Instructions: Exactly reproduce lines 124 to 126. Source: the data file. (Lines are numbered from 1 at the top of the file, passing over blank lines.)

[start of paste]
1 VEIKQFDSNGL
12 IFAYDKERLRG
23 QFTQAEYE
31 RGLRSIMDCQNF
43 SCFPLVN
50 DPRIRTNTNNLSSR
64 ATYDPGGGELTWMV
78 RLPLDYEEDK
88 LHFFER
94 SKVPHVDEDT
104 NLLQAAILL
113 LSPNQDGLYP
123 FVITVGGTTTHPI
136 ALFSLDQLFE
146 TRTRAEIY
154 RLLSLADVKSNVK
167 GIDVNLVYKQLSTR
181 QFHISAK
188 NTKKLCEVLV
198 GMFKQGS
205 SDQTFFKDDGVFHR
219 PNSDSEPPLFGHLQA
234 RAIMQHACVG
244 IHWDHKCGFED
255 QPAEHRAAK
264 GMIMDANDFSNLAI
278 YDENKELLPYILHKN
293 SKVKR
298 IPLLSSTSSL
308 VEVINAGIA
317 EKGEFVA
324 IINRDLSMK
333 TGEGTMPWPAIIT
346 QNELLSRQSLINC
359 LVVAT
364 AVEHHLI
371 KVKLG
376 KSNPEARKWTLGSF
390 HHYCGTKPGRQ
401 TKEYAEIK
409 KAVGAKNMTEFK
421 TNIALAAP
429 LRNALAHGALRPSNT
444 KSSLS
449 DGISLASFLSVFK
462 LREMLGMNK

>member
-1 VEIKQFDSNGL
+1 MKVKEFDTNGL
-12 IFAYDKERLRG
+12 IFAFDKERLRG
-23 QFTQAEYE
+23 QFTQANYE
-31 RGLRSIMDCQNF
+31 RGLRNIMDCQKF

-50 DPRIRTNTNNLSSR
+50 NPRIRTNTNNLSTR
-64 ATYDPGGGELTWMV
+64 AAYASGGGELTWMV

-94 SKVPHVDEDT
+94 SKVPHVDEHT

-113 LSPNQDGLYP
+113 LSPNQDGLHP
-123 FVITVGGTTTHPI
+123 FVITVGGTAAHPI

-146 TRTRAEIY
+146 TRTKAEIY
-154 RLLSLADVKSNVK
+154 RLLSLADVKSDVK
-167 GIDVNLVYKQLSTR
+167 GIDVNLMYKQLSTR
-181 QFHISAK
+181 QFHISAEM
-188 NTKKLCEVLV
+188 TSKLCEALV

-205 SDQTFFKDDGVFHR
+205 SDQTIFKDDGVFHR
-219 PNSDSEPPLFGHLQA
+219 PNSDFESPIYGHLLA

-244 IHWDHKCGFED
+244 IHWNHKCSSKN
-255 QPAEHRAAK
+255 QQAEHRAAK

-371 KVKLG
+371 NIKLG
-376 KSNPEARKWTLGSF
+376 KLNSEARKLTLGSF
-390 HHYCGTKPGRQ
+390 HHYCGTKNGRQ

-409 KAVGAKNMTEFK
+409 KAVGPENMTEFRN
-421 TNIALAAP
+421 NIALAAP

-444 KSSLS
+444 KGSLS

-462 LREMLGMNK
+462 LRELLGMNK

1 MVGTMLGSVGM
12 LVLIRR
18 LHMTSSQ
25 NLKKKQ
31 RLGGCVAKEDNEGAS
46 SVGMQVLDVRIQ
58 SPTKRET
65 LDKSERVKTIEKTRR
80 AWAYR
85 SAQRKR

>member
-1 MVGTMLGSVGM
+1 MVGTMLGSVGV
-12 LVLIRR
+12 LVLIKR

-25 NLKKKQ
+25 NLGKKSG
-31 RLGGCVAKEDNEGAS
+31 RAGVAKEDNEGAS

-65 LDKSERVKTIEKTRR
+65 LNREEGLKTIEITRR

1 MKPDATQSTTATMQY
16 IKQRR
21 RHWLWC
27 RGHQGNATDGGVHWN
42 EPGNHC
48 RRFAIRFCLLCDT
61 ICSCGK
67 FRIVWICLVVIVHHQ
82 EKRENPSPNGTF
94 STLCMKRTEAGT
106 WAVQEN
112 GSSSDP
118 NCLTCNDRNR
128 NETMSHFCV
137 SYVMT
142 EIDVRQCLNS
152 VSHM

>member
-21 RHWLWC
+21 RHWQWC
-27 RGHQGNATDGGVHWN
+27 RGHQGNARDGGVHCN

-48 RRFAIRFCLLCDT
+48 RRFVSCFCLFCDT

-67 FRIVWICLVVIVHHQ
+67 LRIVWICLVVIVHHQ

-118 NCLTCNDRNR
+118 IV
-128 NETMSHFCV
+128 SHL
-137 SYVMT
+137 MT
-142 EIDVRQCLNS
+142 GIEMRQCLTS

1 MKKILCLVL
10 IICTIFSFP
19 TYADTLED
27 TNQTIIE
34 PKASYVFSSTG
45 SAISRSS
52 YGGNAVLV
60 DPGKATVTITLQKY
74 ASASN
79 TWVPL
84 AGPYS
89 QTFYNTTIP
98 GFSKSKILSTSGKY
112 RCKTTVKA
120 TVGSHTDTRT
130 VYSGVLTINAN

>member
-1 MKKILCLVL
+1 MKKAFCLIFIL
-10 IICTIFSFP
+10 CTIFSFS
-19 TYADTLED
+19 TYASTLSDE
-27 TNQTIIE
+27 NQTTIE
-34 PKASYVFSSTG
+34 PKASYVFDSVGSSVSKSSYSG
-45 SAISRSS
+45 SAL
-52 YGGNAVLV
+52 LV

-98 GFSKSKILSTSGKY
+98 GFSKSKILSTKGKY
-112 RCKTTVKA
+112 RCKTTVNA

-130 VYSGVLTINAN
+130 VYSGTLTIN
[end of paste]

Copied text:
48 RRFAIRFCLLCDT
61 ICSCGK
67 FRIVWICLVVIVHHQ